Peter, thanks for your interesting and witty observation, I reread the post and it does sound as if Zyman is arrogant and dismissive. This is or at the time was so much his style that somehow it didn’t seem intended to humiliate. I think people read these remarks as “hey, that’s just Sergio. He means no harm.” I could be wrong about this, but this is my sense. Thanks for your remarks. Grant

    Kurt, I agree with you. Your comment on the priest are exactly on point and yes there was plenty of room to play this another way. But again, this is an imperial style that is (or was) so usual that I don’t think it stung that much. Thanks, Grant

  4. CarolGee

    Grant, the dynamics in that room seem to have had an effect on the outcome. For example, it seems that acceptable performance in this game depended on where you were sitting in the question order; it took you a while to “get” the metaphor. Furthermore, I believe that confusion, humiliation, and pressure to perform stifle creativity, rather than fostering it. Last, I think neither Cokes nor Catholics are quite out of the woods yet. Thanks for this good story.

  5. brian

    A major problem with the Catholic Church (Coca Cola) is that (they) ARE “C” Catholic (= “Universal”). That used to be a marketing opportunity…

    … Whereas an alternative hypothesis is…

    ” …We need ‘local’ solutions because we live, consume, and sin, and sin we must, locally [… except if you go to Las Vegas to sin anonymously, and keep clean the home nest — ‘what happens in Vegas stays in Vegas’ syndrome …]”

    In the end, Martin Luther didn’t have Coca Cola, but he rejected the under thumb pressure of universal Catholic authority from afar — and lusted after local universal authority — all men (local communities) are islands unto themselves (oxymoronic in extremis).

    So too Joseph Smith and Brigham Young rejected the thumb pressure of universal authority from afar and lusted after local universal authority (until they found they needed to adopt expansionist empire strategies with top-down spiritual and economic controls). [Just imagine if the Mormons had invented Coke instead of Doctor John Pembert… yup, they wouldn’t have revelations for drinking Pepsi ;>]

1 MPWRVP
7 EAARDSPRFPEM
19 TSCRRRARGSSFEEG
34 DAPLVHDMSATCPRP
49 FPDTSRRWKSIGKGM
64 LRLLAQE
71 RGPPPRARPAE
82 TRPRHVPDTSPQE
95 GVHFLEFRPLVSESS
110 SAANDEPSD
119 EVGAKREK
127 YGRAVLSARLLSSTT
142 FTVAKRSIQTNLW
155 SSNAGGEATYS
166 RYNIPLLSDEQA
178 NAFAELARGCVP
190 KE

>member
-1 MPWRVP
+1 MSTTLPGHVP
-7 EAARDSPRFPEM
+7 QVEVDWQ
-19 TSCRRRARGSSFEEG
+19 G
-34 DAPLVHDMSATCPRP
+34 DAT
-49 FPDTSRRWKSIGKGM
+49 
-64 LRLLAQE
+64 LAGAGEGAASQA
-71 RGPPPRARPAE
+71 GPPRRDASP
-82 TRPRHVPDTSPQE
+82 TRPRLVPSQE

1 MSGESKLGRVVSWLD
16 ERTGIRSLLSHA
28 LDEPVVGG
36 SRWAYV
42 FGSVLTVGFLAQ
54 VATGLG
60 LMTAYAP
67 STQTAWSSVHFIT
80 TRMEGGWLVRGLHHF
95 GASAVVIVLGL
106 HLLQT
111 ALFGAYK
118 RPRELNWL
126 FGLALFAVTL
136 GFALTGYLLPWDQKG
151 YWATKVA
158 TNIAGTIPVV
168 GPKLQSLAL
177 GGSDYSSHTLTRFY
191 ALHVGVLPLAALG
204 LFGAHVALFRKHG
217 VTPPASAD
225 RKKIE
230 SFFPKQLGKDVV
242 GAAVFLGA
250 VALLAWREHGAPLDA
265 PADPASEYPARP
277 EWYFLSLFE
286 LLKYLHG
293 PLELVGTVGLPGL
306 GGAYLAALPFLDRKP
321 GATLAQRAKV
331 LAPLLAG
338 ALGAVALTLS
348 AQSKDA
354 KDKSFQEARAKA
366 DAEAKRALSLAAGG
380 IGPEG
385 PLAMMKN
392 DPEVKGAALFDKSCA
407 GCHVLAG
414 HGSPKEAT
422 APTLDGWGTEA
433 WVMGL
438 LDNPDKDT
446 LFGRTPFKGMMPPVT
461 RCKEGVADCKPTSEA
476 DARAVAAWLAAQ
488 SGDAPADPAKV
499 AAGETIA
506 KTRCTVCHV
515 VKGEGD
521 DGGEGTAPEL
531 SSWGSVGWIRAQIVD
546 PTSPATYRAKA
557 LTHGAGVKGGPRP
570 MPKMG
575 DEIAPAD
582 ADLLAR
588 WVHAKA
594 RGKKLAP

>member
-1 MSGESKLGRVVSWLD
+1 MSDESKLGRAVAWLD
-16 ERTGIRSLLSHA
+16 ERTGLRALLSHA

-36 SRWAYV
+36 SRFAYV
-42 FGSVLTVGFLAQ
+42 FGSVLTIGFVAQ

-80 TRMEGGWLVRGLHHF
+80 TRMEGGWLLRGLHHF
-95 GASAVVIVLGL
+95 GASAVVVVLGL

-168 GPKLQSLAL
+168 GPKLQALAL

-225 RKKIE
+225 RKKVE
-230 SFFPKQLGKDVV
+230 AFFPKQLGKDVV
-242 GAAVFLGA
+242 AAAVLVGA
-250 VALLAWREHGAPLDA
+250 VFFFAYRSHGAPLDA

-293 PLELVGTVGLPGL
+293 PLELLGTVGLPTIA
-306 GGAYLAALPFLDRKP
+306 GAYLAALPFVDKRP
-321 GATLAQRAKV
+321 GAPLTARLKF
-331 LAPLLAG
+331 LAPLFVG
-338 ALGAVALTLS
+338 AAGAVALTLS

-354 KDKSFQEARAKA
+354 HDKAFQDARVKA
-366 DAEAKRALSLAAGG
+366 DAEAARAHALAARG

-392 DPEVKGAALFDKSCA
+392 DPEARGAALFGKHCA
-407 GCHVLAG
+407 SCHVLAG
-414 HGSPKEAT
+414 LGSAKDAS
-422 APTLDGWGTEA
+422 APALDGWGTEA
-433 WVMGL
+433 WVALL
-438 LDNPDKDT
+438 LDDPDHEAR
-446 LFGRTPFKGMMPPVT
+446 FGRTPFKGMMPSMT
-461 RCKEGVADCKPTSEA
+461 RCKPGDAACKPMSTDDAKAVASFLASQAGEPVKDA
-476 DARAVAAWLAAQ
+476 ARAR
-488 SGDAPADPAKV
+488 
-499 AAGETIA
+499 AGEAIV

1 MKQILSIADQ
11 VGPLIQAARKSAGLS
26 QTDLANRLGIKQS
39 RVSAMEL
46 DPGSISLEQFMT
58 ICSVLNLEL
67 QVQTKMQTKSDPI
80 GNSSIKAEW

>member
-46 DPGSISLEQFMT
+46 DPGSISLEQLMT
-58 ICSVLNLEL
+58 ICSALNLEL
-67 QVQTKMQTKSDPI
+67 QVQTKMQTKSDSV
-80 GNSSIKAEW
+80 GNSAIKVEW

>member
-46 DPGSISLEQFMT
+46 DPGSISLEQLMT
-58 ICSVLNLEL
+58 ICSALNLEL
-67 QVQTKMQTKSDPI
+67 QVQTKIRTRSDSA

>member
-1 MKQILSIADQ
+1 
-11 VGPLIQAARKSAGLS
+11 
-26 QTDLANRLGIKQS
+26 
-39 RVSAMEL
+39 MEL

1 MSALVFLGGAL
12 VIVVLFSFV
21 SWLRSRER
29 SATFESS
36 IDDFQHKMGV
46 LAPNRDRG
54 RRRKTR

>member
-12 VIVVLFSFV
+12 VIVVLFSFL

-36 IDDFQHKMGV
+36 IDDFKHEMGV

So too Coca Cola. Sic transit gloria mundi.

    So too Ms Earthmother Gaia (which today exhibits emergent orthodoxy and top-down controls in the making).

    The complaint against Catholic Coca Cola is it’s discount of the glocal-universal conundri, which ultimately leaves people humming those old Righteous Brothers’ lyrics:

    You never close your eyes anymore when I kiss your lips.
    And there’s no tenderness like before in your fingertips.
    You’re trying hard not to show it, (baby).
    But baby, baby I know it…

    You’ve lost that lovin’ feeling,
    Whoa, that lovin’ feeling,
    You’ve lost that lovin’ feeling,
    Now it’s gone…gone…gone…wooooooh.

  6. Olivia

    The comments have again taken an interesting detour from the post and its point. Re: Brian’s cultural monoliths: Coca Cola has the distinct advantage of being able to purchase local authority. See Barques, etc.

  7. fouroboros

    I seem to be coming up the contrarian on my latest visit, Grant. A few points….

    “If your brand doesn’t already conjure up the images and associations you want consumers to get when they think of your brand, then you’ll need to borrow those qualities from someone or something that already has them.” –Sergio Zyman from “The End of Advertising as We Know It”

    Ahh, revenge of the body snatching account planners: enter Martha 4 Kmart, Fergie, re-animated John Waynes and Fred Astaires. Zyman maybe a master of the drill-down, but as you note, he was a wolf among sheep posing as wolves–nary a bricoleur in the room (‘cept Grant and the incense and mystery person). I’m sure it was quite a show, and the brutal ‘nope, nexts?’ from Zyman have the ring of Andy Pearson, ex of another carbonated kingdom: PepsiCo, and then Tricon/Yum Brands.

    Oddly enough, Pearson found fault late in his career with the ream ’em and let god sort em out method, thanks to Yum successor, David Novak. Novak, like you Grant, realized that command and control obsessiveness and rampant pariochialism (hah!) was the death knell for a new age (man, I’m a spiritual drive-by shooter today.)

    That room, like 90% of similar but anonymous rooms, was simply culturally unequipped and even professionally unaware of the importance of what business needs most: More McGuyvers and Levi-Strauss’s, fewer Sergios and Andys.